You are here

Maker Movement Takes Over Pittsburgh

February 13, 2015

By Peter Wardrip, Learning Scientist and Lisa Brahms, Director of Learning and Research Children's Museum of Pittsburgh On January 27th and 28th, the Children’s Museum of Pittsburgh and IMLS co-hosted a convening of library and museum professionals from across the country. Despite the fact that a snowstorm kept seven of our participants out of the Pittsburgh area, 74 participants representing libraries and museums from 26 states and the District of Columbia attended the two-day meeting. The purpose of the convening was to move forward an initiative between the museum and IMLS to identify key elements of library and museum makerspaces that support learning. Ultimately, the outcome of this project will be a framework to guide learning in these spaces.

Participants reflected on the goals of their makerspaces and maker programs and how facilitation and materials supported those goals.


Leading up to the meeting, my colleague Lisa Brahms and I developed a draft framework for supporting learning in library and museum makerspaces. From September of 2014 through December, we visited over 30 library and museum makerspaces across the country, interviewed key staff members at these spaces, and distilled the key ingredients that we heard and observed across these spaces. In general terms, the framework is built around the ideas of Purpose, People, and Pieces and Parts. These three categories reflected the importance of identifying the “why” of making in one’s space, taking into account the significant role people play in managing and facilitating maker experiences, and ensuring that the tools and materials—the pieces and parts—align with the goals of the makerspace, the mission of the organization, and the capacity of the people.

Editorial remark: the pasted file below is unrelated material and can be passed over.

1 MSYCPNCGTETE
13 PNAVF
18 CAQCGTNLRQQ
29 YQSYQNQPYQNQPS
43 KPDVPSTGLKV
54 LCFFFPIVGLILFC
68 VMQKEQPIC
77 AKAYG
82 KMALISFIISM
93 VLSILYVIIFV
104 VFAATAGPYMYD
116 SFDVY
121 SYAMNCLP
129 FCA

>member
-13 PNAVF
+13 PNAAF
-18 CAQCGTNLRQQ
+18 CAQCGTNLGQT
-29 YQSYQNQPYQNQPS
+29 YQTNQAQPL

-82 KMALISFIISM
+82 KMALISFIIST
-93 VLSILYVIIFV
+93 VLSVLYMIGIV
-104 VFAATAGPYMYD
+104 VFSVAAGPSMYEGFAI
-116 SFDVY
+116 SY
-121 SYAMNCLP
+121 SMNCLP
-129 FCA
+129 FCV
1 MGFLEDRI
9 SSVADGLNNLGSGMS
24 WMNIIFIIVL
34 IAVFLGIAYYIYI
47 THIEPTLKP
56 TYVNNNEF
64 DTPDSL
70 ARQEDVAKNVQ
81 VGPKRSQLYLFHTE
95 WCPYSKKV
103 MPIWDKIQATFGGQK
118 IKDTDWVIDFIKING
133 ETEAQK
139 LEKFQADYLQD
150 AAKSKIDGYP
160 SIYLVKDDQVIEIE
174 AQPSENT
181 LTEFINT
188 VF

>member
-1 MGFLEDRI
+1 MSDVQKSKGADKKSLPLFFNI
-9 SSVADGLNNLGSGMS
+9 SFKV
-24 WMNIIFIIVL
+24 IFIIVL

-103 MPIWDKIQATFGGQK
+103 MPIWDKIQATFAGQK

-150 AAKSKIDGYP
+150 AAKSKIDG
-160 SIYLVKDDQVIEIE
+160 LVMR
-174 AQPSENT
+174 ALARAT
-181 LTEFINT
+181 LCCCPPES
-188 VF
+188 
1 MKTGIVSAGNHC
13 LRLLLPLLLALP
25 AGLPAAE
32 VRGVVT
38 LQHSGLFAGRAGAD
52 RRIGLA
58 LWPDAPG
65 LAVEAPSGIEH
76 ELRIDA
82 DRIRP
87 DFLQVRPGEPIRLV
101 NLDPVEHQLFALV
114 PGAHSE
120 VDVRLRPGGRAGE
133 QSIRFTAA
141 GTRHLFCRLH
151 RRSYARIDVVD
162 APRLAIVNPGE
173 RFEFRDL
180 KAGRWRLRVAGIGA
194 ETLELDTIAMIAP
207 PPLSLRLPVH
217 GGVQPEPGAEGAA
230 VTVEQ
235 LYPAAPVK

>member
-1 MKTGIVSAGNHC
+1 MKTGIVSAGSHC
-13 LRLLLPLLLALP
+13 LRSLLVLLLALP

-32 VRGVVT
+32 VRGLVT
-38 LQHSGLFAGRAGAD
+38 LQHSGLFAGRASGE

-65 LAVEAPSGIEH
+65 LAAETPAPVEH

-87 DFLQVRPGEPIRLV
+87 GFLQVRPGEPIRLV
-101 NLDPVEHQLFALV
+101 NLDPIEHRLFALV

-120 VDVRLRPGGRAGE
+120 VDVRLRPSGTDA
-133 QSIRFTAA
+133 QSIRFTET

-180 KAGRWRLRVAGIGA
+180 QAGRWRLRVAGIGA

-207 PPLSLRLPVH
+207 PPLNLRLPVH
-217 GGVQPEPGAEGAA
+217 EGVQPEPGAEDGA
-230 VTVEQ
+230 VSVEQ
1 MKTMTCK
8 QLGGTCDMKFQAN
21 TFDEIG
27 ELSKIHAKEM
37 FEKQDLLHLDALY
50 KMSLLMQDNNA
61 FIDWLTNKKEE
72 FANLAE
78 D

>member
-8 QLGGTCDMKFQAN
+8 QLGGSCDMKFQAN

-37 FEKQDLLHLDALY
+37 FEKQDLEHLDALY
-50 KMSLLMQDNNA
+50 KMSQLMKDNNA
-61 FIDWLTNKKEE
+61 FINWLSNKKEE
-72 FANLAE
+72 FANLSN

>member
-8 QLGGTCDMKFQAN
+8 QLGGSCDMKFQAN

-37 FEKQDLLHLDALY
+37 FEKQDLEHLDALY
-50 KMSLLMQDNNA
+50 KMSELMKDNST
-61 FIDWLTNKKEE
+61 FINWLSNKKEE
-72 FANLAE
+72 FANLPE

Library and museum maker professionals engaged in making activities, like this design challenge to rescue space cargo.


Throughout the convening, we designed opportunities for the participants to challenge the relevance of these categories as well as better understand the variation that exists within each category. With the help of our project thought partners from the Exploratorium, Maker Education Initiative, North Carolina State University, and the Chicago Public Library, as well as the teaching artists from the museum’s MAKESHOP, we engaged participants in different making activities in order to reflect on both how those activities and their relationship to the framework elements listed above, aligned or not with the activities in their own space, as well as the learning that those experiences elicited. For the next steps in the project, we will refine the framework, craft a publication to explain and illustrate the framework, and develop a suite of tools to assist practitioners in using the framework. These tools will help users design and implement a new makerspace or program, refine an existing one, and evaluate and assess them. We are using the website to document this work and share resources.

Participants discussed learning practices in making and how we can support them.


We realize that many more maker educators in museums and libraries are doing great work. As this work develops, we encourage you to go to our web site, and add comments or reactions to this work. A special byproduct of this meeting was the outstanding new interactions it fostered between museum and library professionals. As we further develop this framework, we hope to continue this cross institutional sharing. We have so much to learn from each other.